When the universe was first created in the big bang the chemistry was still pristine.

Over time, new generations of stars produced chemical elements, such as the carbon in our bones and the iron in our blood, preventing the formation of the heaviest black holes in the hostile environment of our Milky Way.

With this improved understanding of outflows considering the amount of iron “rust” the new models are not only able to make an impossible black hole, but they also provide the maximum black hole mass through cosmic time.

The new stellar models will play a key role to explain how Supermassive Black Holes at the centres of galaxies already formed in the earliest days of our universe.

Up to now, it was believed Supermassive Black Holes are formed from mergers of lower mass black holes.

With the new scenario where a very massive star directly collapses into a really heavy black hole in a more pristine environment, it becomes more likely that the puzzle of the existence of Supermassive Black Holes at cosmic dawn may find a resolution in the next decade. 

Armagh Planetarium: Did you know?

To find out more about the research work at Armagh Observatory and Planetarium visit

The Armagh Observatory was established in 1790 by Archbishop Richard Robinson.  It is the oldest scientific institution in Northern Ireland and the longest continuously operating astronomical research institute in the United Kingdom and Ireland.  

The Armagh Planetarium was founded in 1968 by Dr Eric Lindsay, the seventh Director of the Armagh Observatory.  He spent 25 years trying to secure funding from local councils and the Ministry of Commerce of Northern Ireland and eventually managed to do so.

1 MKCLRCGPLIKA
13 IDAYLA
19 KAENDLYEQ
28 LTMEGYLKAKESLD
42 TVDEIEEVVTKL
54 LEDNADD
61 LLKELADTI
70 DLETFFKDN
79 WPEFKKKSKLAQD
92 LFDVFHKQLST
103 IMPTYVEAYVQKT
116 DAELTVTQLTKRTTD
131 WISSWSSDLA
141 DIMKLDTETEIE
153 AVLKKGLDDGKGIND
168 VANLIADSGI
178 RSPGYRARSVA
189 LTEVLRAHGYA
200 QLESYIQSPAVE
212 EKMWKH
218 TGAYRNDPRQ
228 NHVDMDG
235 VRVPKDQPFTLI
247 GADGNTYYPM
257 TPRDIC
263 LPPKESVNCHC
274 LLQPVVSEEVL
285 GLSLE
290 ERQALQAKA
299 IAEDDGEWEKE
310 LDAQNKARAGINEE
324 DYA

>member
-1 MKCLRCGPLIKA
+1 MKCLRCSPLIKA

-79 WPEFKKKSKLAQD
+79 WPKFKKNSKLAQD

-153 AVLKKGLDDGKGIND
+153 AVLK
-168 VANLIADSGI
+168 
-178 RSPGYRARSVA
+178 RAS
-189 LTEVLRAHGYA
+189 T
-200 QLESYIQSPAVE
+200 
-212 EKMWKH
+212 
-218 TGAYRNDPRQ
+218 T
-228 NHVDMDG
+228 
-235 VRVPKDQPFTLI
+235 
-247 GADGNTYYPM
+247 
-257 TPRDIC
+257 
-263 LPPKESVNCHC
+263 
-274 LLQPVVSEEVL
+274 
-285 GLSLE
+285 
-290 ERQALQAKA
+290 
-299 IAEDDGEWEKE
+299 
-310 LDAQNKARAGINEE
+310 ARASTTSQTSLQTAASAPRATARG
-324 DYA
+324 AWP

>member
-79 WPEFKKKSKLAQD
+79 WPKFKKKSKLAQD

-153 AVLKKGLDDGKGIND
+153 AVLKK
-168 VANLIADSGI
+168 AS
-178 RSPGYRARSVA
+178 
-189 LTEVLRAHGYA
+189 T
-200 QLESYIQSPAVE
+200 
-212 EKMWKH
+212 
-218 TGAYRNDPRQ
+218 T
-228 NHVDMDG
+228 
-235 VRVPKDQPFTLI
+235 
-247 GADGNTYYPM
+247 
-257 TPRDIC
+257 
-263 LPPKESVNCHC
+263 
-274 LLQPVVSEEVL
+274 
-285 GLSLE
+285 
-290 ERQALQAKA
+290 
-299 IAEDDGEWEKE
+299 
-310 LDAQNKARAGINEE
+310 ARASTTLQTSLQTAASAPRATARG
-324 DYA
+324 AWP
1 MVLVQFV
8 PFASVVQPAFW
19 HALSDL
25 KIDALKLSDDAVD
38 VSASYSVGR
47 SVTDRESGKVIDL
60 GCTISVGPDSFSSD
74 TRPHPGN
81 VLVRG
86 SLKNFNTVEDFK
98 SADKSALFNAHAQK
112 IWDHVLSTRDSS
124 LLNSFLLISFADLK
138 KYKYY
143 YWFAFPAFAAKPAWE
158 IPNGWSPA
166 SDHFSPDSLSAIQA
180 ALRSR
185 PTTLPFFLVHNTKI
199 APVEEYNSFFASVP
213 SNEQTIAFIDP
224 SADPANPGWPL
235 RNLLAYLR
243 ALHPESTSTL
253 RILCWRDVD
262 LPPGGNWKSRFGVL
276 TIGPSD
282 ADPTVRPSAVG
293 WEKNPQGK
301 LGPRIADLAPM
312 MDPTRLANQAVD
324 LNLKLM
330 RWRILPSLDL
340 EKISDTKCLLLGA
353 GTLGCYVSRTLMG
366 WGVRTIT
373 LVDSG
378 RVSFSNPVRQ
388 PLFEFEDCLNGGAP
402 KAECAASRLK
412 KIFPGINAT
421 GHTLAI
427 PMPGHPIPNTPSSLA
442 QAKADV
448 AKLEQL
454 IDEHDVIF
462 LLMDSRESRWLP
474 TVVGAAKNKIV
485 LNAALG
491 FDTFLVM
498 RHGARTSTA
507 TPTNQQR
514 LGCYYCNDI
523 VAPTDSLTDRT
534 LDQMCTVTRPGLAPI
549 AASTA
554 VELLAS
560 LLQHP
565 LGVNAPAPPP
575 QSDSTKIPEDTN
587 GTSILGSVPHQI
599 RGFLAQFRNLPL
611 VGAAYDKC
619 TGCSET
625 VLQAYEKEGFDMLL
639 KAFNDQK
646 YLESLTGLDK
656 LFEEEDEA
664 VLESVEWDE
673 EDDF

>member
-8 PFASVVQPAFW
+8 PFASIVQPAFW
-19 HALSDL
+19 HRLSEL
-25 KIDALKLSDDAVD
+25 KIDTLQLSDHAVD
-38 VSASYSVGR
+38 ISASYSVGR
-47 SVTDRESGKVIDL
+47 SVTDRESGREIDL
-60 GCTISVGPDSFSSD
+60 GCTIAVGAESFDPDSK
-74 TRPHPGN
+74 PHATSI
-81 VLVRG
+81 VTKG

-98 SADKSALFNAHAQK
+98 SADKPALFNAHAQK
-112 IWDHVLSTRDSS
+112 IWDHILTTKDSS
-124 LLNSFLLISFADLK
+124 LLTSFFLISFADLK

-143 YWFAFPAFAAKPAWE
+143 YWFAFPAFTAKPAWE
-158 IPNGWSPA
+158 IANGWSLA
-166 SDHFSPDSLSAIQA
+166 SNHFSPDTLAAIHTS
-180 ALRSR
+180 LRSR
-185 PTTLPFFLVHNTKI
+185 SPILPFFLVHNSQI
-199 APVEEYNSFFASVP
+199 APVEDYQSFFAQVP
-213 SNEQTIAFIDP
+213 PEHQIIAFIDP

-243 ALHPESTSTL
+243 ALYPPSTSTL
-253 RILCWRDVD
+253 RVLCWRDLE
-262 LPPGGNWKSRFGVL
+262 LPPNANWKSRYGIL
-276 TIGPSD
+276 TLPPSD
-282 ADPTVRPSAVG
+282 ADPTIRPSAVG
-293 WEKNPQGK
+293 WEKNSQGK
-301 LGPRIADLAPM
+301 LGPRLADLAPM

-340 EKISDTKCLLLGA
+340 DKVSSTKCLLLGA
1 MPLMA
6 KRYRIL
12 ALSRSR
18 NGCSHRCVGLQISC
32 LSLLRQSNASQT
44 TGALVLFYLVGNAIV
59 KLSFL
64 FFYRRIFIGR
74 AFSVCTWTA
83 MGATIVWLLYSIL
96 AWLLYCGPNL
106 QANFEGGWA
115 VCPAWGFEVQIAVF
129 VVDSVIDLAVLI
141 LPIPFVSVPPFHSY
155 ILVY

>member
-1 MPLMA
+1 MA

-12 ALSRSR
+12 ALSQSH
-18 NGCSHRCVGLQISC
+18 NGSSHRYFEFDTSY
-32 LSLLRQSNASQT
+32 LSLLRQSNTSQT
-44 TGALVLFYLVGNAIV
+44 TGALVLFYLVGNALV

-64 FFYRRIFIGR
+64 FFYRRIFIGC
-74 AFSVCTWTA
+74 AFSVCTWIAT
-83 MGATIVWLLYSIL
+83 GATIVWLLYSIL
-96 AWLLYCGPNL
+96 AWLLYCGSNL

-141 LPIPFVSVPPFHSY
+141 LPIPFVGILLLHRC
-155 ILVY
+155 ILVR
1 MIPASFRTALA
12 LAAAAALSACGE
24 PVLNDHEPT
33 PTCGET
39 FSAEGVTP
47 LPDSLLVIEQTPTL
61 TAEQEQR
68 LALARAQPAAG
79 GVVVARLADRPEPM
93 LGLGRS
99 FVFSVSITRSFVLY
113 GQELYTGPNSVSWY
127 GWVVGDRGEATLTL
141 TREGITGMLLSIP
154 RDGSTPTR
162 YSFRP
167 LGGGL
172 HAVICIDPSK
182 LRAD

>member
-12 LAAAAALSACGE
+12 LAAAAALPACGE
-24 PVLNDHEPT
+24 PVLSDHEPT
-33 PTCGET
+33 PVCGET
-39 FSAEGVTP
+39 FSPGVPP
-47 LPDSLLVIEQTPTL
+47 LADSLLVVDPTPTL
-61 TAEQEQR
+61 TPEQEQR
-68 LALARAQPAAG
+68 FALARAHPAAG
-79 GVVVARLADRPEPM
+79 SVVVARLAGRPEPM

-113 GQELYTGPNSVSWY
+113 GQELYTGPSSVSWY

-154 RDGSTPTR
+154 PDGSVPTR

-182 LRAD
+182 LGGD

Also, Patrick Moore was appointed as director of the Planetarium. His role was to supervise the planetarium’s construction until its official opening on 1 May 1968.

It is the oldest operating planetarium in the UK and Ireland and celebrated 50 years in operation on May 1, 2018 as the public face of space and astronomy in Northern Ireland. 

Now unified as a single organisation, the Armagh Observatory and Planetarium (AOP) delivers internationally-recognised research in astronomy and related sciences and vibrant educational and outreach programmes for all ages. 

Armagh Observatory and Planetarium is a registered charity. It is part-funded by the Department for Communities.

As well asbeing a major visitor attraction and a key driver for the local economy, it provides extensive educational programmes, many of which have been delivered online during lockdown.

The Encyclopaedia Galactica, an exhibition at the Armagh Planetarium, was featured in the BBC’s Tomorrow’s World. It also received full-page coverage in the prestigious New Scientist magazine.

The world’s first completely interactive planetarium show displayed at the Armagh Planetarium was the Space Odyssey in the 1980s, scripted by Ian Ridpath.

A message from the Editor:

Thank you for reading this story on our website. While I have your attention, I also have an important request to make of you.

In order for us to continue to provide high quality and trusted local news on this free-to-read site, I am asking you to also please purchase a copy of our newspaper whenever you are able to do so.

Our journalists are highly trained and our content is independently regulated by IPSO to some of the most rigorous standards in the world. But being your eyes and ears comes at a price. So we need your support more than ever to buy our newspapers during this crisis.

With the coronavirus lockdown having a major impact on many of our local valued advertisers - and consequently the advertising that we receive - we are more reliant than ever on you helping us to provide you with news and information by buying a copy of our newspaper when you can safely.

You can also enjoy unlimited access to the best news from across Northern Ireland and the UK by subscribing to

With a digital subscription, you can read more than five articles, see fewer ads, enjoy faster load times, and get access to exclusive newsletters and content. Visit now to sign up.

Thank you